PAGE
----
Interfaith Worker Justice

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October 2012 Archive:

Why worker justice?
A reflection on IWJ's organizing training

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The staff and trainers at Interfaith Worker Justice were busy these last few weeks preparing for IWJ's national Organizing and Capacity Building training in Chicago. More than 30 aspiring and committed organizers joined our team to talk about power, worker justice and being a part of the movement. Isaac Reichman is a volunteer at Interfaith Worker Justice and a recent graduate of Notre Dame Univeristy.   

2012 Training

​Why worker justice?

I asked myself this question repeatedly last week at IWJ’s organizing and capacity building training in Chicago. “Why worker justice?” as in, “why am I forsaking my free time (I also work full-time at Misericordia here in the city) to attend a training session for a movement of which I have little knowledge or experience?”  How will volunteering my time make a difference? 

With great teachers and a strong Catholic faith, I am lucky enough to have developed a commitment to justice, but that doesn’t answer the question.  There are many places to volunteer offering more conventional outlets for my service ethos.  At a soup kitchen, for example, I could have specifically seen the benefit of my service.  Worker centers, conversely, might focus an entire year’s effort on a few objectives with little success. 

Why, then, have I chosen worker justice?  

The answer, initially hidden, became apparent at the IWJ's week-long training. Like many other young people of faith, I want to change the world. Unfortunately, this feeling often fades as one becomes disillusioned with the seemingly overwhelming problems in society.  People lose the attitude entirely or turn to direct service, realizing that if they can’t change the world they can at least make things a little better.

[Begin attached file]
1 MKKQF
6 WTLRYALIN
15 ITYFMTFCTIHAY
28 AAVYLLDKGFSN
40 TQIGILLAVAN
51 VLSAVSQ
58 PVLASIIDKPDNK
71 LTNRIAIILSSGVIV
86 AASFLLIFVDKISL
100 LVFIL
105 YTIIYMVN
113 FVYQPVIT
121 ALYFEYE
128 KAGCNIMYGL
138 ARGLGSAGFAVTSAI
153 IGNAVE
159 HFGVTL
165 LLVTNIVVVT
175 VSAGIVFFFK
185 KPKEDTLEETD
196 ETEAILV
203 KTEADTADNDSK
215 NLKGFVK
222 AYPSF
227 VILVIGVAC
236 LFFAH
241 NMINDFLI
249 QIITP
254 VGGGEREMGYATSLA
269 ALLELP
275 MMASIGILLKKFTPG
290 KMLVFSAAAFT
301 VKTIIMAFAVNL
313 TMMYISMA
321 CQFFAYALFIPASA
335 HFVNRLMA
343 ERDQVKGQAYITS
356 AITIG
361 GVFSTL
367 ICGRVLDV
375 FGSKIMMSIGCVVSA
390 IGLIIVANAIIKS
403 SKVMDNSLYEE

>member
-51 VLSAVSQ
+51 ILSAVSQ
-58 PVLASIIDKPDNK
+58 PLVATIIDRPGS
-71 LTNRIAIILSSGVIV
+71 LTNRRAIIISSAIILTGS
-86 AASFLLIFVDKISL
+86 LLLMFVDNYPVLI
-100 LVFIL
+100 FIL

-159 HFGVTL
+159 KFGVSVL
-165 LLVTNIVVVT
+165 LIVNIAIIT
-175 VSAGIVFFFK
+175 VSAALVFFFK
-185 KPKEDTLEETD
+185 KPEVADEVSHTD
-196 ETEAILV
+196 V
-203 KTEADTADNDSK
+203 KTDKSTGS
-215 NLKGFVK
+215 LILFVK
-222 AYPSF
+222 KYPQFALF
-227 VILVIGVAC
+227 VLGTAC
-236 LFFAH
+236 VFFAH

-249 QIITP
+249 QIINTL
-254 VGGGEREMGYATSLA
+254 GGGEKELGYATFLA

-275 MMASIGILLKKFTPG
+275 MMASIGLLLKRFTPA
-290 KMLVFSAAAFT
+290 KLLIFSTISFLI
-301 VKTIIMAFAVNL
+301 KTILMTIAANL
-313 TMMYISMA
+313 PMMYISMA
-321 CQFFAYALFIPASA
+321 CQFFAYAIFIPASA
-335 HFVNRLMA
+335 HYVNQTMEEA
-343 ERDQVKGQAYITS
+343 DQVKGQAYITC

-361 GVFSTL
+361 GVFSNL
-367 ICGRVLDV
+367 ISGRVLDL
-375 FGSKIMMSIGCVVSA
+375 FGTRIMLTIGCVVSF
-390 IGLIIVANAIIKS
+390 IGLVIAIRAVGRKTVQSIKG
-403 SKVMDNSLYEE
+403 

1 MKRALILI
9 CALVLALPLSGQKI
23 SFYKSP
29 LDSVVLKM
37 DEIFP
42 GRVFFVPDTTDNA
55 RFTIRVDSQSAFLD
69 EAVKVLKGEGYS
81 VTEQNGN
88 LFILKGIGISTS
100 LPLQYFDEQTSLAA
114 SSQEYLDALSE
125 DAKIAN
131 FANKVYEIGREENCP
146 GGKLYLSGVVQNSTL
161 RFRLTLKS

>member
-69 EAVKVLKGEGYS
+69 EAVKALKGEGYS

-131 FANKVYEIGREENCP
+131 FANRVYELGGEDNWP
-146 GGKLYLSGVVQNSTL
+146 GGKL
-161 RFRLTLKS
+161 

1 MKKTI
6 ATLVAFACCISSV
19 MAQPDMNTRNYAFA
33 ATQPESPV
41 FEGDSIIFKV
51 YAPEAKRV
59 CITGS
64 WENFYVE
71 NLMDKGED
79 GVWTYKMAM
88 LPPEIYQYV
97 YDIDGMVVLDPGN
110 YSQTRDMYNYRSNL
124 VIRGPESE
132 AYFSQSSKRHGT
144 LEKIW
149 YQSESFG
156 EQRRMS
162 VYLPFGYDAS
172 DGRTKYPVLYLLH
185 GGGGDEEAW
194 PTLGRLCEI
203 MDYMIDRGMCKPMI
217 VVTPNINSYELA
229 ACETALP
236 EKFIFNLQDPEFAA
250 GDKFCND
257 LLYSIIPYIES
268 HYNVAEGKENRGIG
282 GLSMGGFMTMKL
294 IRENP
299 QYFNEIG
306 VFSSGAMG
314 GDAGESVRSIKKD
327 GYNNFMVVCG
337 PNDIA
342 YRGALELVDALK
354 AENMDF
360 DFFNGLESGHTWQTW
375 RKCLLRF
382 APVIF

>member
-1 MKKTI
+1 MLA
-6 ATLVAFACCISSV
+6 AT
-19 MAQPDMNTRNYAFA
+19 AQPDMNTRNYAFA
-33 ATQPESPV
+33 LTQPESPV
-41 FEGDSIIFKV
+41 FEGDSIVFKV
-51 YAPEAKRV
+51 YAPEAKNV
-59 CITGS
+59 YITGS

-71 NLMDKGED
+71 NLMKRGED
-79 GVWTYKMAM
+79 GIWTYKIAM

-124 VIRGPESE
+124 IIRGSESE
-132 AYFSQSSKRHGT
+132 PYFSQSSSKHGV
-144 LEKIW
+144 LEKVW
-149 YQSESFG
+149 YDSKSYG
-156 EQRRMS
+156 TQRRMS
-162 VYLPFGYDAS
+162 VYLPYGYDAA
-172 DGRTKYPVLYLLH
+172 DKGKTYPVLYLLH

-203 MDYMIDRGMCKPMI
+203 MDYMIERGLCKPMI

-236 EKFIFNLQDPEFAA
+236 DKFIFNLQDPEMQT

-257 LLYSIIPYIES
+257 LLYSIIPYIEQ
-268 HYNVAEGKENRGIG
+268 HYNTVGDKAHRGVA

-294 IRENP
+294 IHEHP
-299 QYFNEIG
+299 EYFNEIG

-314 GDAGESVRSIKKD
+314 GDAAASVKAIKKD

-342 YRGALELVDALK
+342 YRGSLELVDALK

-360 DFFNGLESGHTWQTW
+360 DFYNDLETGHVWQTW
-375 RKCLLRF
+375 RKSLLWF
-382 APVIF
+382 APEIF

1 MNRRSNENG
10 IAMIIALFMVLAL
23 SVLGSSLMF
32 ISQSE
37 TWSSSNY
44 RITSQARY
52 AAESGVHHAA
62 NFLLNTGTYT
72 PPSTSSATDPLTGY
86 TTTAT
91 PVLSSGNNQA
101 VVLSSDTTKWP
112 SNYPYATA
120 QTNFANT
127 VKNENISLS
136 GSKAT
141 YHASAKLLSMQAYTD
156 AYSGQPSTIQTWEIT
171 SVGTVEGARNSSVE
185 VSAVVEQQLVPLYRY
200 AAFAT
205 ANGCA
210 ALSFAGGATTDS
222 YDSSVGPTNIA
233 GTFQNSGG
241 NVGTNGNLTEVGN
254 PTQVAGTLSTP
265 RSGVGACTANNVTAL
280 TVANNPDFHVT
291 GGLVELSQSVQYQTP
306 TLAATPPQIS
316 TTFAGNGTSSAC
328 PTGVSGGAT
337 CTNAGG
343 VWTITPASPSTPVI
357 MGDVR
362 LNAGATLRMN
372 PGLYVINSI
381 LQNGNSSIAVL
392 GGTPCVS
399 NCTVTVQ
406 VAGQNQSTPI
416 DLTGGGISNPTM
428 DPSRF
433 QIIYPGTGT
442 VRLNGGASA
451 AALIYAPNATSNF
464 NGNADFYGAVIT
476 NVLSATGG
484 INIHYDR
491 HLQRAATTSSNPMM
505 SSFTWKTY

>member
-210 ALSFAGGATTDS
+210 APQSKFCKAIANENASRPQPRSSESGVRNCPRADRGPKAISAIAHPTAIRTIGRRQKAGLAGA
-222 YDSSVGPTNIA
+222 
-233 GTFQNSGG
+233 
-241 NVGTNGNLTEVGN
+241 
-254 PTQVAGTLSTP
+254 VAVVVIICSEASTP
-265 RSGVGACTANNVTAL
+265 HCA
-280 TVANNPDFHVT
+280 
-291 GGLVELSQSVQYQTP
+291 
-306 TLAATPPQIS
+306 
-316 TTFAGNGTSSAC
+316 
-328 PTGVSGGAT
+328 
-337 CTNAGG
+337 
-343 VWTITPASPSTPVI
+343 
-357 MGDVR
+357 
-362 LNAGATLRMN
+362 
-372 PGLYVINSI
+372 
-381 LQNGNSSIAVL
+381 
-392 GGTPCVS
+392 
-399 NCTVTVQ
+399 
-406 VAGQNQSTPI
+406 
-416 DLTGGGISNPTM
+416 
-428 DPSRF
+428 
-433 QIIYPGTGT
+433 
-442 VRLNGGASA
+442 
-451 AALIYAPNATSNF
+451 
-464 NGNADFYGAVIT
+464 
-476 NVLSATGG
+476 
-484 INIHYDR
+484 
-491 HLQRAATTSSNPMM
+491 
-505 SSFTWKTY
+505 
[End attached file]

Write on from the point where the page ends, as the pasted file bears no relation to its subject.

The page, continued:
That is what struck me immediately at the training- my fellow trainees and the staff at IWJ still believe they can change the world and in fact they are doing it. 

Every major religion calls on its followers to improve the lives of their fellow people.  The people, like those at the training, that are doing this best are not directly serving but are organizing people to realize their own power.  I have chosen worker justice because it is the best way for me, a man of faith, to help create profound and lasting change.


What about you? Why worker justice? Join Isaac and consider volunteering with IWJ or our affiliates, or click here to sign up to be an online advocate and receive special updates on our campaigns!

Reflections on the Debate

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I wanted to cheer when the first segment on the economy was a focus on simply, “Jobs.”  Jim Lehrer made the wise decision to begin with the most critical issue facing the nation.  To end poverty we need jobs—good jobs for American workers that pay enough to support our families.  But it was all downhill from there. 2012 voter's guide

It’s unfortunate that beginning with the right subject didn’t evolve into detailed proposals on plans for creating new jobs and employing millions of workers. Even more troubling was the absence of debate about the critical concerns for worker justice that are at the center of the focus of IWJ. There was no discussion of collective bargaining, no discussion of immigration and the plight of the immigrant worker, no discussion of the desperate need to raise the minimum wage, very little discussion and especially concrete detail about creating new and well paying jobs with benefits that enable security for individuals and families. 

If our presidential candidates can’t talk about these things how can we expect to create a legislative climate in which real solutions to these problems can be constructed? People of every faith need to remain vigilant in our strong advocacy of jobs and justice for working people. We need to continue to organize, educate, and advocate for individuals living in poverty, for unemployed and underemployed people struggling to make ends meet.

Download the Vote You Values voter's guide for information on issues impacting working families.